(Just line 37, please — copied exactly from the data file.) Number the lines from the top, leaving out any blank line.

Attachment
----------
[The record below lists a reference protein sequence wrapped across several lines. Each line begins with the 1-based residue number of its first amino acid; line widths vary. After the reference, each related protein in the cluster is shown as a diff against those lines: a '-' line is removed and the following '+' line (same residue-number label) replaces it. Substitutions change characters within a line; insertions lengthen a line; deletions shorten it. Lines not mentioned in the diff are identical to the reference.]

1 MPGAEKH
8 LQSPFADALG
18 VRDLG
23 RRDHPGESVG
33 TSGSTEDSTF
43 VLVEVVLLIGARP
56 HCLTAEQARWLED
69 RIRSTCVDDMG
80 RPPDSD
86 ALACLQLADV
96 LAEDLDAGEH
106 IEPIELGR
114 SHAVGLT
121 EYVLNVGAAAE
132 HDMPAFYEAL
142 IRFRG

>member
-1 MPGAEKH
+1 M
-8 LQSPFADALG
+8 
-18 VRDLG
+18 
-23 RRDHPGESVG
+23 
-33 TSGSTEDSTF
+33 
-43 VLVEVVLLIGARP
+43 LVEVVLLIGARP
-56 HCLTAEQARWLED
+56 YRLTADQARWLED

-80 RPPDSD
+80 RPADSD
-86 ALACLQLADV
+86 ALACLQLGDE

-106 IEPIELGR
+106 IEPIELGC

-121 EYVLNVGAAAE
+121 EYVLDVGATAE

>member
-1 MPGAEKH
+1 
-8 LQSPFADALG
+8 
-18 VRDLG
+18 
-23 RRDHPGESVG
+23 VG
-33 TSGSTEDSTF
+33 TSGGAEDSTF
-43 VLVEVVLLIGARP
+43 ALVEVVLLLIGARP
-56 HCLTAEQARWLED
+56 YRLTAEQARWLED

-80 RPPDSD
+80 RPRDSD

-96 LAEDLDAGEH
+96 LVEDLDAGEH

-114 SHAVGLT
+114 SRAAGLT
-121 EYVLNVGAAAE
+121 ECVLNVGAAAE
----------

-106 IEPIELGR